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Tobacco architecture is not only the vernacular one that exists in rural areas, represented by thatch-roofed shacks and leaf-curing barns, but rather the way former villages linked to the tobacco trade used to be built in the past. On the banks of the Agabama, Ay and other rivers that cross the San Luis Valley –later on renamed as the Valley of Mills- the first tobacco planters in the country reportedly settled down there. In 1659, the Trinidad ruler Don Manuel Diaz de la Vega said tobacco was first grown with commercial purposes on the banks of those abovementioned rivers as early as 1600. The planting of this crop had been passed on by earlier generations of local residents for whom the consumption of tobacco had healing and religious ends. The importance of tobacco trade grew to such a scope that in 1735 the Trinidad town hall filed a suit against the city of Guayaquil in Ecuador for the right to have access to the market of Colombia’s Cartagena de Indias. 

In those years, the first tile-roofed, brick-and-mortar buildings were popping up in Trinidad; large mansions built with wooden roofs, huge window bars and vast barns in the backyards for breeding animals and planting fruit trees, medicinal plants and other for decoration. Houses that lay bare the emergence of a fledgling, home-loving local oligarchy attached to their nobility pedigree –a condition they could only keep through marriages between cousins and relatives. In such streets as Real del Jigue, visitors can still look at olden and outstanding examples, like the mansion that belonged to Don Nicolas Pablos Velez –currently home to La Canchanchara pub- one of the most notorious smugglers in town who had made a killing through the sales of tobacco and leather, and had eventually pioneered the deployment of the sugar industry in that zone. Hefty wooden posts, floors made up of small cobblestones used in pavements, large doors that revolve on themselves, larders boasting geometrically decorative sizes and roofs decked out with black paint streaks speak volumes of Trinidad’s early architectural splendor related to the tobacco commerce. Pablos Velez is remembered in town as the man who bought the venerated image of the Christ of Veracruz in 1713, later donated to the Major Parish and initially placed in the chapel –still standing- of his valuable home.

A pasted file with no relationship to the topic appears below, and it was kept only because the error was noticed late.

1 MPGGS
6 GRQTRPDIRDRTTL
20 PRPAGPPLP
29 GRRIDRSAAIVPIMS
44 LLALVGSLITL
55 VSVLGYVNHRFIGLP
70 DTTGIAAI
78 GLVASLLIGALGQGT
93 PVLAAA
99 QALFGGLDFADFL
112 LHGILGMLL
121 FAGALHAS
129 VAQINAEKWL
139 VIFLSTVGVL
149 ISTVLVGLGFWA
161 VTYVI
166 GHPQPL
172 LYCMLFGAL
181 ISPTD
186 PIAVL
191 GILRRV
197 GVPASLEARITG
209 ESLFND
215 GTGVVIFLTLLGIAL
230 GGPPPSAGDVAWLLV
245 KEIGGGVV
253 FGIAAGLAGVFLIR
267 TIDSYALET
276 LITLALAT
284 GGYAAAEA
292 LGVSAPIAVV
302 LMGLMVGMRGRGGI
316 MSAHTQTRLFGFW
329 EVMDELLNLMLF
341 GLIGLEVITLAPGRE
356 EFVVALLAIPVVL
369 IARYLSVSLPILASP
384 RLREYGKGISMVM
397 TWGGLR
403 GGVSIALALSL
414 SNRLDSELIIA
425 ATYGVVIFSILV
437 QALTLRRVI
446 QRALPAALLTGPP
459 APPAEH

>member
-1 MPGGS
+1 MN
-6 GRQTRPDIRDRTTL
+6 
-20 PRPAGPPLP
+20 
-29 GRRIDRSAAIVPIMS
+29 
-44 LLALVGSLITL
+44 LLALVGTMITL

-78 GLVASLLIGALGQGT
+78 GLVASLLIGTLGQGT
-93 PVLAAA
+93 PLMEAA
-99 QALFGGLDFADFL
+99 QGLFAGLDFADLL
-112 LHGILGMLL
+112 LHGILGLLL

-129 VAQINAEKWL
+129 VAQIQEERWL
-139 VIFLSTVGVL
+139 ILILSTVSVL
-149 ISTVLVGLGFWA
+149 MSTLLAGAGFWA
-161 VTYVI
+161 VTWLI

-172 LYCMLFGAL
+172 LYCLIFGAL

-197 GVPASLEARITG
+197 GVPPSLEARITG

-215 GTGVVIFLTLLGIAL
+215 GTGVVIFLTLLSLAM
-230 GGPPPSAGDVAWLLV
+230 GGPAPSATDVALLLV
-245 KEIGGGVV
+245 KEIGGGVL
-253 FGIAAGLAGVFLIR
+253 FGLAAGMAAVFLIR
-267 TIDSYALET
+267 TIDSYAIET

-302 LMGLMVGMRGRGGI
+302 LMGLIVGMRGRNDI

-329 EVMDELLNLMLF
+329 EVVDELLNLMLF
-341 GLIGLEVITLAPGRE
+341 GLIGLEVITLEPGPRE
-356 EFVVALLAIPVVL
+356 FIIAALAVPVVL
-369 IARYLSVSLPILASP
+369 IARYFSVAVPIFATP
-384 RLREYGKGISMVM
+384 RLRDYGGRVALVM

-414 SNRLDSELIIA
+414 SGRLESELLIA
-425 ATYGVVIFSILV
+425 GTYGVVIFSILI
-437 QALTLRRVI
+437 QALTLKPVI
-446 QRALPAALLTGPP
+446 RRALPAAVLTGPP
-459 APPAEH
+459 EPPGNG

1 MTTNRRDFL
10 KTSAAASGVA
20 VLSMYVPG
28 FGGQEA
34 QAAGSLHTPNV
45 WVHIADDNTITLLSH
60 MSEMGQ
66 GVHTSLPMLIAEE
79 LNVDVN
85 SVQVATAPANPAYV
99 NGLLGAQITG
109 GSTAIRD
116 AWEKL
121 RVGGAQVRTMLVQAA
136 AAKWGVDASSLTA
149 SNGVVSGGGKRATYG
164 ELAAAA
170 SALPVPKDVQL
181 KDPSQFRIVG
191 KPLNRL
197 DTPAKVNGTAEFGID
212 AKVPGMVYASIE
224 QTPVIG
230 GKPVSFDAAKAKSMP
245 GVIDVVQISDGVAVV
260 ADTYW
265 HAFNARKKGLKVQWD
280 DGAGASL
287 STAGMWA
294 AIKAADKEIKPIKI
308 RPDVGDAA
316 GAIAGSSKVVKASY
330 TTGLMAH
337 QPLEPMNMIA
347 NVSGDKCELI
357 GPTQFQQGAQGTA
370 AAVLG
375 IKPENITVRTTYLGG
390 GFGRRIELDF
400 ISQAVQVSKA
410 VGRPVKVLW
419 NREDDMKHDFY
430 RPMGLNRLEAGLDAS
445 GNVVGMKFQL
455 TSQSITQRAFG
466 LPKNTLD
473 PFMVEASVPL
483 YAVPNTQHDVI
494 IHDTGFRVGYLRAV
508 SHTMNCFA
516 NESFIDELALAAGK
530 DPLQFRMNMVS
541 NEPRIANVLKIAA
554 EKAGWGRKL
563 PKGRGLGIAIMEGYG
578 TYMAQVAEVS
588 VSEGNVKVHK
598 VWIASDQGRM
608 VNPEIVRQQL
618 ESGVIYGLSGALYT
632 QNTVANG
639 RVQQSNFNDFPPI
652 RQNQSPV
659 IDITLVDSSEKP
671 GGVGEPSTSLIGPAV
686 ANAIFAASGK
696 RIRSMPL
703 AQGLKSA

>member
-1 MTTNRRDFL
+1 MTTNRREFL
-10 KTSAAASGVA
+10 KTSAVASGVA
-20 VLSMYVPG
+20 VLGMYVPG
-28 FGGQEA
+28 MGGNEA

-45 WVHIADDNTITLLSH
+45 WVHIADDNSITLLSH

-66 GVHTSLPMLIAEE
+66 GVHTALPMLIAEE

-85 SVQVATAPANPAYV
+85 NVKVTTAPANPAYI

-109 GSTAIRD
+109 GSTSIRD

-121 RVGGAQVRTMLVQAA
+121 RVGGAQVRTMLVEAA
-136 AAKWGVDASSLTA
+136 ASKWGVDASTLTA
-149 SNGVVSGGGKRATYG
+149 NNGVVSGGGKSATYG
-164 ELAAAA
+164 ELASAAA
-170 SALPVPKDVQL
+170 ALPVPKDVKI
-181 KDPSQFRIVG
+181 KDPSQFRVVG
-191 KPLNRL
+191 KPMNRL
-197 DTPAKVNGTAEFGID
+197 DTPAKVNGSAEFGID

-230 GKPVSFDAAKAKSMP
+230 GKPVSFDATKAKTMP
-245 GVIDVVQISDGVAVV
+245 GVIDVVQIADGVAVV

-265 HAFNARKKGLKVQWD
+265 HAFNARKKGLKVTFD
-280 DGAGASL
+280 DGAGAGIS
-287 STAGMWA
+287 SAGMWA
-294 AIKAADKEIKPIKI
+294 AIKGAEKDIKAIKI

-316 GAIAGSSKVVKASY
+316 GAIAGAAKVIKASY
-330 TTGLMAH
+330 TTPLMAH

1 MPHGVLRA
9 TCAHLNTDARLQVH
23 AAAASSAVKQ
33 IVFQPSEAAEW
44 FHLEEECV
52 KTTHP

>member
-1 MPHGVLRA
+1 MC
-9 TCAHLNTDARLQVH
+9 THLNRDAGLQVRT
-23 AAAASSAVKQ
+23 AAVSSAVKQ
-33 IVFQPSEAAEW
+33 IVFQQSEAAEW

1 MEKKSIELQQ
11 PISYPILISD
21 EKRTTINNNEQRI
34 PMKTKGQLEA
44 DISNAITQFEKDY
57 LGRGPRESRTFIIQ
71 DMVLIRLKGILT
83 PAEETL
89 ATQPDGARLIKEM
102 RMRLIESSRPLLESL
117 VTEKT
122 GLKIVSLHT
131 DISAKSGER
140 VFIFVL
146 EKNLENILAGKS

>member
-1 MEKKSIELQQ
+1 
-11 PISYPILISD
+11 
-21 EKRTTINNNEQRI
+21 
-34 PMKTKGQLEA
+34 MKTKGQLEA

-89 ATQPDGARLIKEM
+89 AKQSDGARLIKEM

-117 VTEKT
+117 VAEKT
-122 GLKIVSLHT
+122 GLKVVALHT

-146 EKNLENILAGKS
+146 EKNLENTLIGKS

Parroquia Mayor de La Santa Trinidad

Tobacco gave way to the sugar industry, whose driving force did in the tobacco former plantations and eventually pushed them up to the mountains. The leaf harvested in Manicaragua was famous due to its quality and it was the main source for cigar factories established in the city in the early 20th century, where different types were produced: the trigo (wheat) – yellow and smoked by the people on the island- the cream-colored tar; the pectoral – almost black and inhaled by Haitians and Jamaicans - and the white one – known as “rice paper”- which finally prevailed. The benefits of this industry, throughout the 1920s, brought about the construction of an outstanding group of houses that introduced new elements of eclecticism and marked one of the most brilliant moments of the cigar architecture in Trinidad.  





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